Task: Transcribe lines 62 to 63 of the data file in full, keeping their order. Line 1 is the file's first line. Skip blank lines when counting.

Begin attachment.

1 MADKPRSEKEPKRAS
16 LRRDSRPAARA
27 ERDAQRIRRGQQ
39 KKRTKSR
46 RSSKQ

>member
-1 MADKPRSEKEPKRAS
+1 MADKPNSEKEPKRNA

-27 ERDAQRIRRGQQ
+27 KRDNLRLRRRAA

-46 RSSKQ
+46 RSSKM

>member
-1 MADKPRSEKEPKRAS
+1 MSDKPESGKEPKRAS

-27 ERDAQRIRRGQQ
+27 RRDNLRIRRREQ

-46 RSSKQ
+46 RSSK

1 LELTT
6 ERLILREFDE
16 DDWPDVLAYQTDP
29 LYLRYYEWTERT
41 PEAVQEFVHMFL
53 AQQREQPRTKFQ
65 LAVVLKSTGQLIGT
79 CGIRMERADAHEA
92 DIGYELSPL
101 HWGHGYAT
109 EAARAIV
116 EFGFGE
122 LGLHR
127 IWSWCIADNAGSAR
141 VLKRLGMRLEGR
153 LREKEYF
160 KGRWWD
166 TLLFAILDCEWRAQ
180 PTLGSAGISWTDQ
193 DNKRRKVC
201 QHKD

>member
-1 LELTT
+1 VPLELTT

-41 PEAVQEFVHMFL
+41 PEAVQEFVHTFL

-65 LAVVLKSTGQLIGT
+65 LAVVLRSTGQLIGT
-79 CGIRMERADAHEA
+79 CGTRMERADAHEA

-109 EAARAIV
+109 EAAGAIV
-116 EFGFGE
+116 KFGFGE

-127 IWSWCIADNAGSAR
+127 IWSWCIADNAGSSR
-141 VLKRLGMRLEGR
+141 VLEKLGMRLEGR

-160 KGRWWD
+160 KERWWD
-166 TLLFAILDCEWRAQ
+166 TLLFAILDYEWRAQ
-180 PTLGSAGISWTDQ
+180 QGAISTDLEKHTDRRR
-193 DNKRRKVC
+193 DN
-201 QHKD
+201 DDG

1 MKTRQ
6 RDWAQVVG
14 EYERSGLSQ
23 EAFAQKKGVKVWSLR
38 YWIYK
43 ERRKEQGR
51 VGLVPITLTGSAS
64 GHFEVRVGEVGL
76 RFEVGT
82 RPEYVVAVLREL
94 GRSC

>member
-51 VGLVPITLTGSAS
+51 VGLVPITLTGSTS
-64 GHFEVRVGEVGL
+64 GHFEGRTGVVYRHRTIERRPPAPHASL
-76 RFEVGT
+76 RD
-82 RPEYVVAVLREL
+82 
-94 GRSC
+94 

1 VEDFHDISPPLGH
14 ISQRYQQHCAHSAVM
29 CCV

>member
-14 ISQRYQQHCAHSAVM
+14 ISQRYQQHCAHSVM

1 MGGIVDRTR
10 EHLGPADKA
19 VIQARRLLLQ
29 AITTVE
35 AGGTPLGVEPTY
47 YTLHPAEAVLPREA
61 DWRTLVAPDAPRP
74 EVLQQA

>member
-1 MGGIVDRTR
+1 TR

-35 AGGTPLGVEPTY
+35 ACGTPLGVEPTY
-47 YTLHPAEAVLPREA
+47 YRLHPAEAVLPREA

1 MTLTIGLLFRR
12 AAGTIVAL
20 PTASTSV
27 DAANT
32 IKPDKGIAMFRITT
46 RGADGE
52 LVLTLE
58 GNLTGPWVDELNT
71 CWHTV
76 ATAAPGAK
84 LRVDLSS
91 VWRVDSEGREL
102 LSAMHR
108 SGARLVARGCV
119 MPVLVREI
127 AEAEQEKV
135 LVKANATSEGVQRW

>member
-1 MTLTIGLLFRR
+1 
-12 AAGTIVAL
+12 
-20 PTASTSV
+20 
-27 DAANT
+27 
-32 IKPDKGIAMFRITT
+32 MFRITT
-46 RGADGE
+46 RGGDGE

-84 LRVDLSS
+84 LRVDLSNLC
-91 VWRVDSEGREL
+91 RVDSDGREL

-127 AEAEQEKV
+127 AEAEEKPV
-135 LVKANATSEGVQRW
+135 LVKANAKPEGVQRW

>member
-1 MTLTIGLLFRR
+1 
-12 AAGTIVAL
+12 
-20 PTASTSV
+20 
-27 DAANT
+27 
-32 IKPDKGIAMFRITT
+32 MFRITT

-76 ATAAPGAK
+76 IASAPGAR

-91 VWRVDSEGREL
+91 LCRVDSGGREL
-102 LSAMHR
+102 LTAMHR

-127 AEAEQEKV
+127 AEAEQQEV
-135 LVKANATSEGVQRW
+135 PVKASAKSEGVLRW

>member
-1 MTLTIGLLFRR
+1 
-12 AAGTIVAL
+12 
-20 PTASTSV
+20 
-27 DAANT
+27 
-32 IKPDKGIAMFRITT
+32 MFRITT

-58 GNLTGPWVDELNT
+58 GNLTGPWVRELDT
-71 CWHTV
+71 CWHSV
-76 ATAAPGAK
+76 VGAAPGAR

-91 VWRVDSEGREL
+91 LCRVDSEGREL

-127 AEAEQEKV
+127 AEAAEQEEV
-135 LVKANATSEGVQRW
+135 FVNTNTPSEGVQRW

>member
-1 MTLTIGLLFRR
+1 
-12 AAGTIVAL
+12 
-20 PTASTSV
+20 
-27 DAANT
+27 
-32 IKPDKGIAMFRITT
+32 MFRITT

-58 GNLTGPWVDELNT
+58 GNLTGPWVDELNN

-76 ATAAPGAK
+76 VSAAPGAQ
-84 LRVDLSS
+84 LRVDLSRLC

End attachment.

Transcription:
-180 PTLGSAGISWTDQ
+180 QGAISTDLEKHTDRRR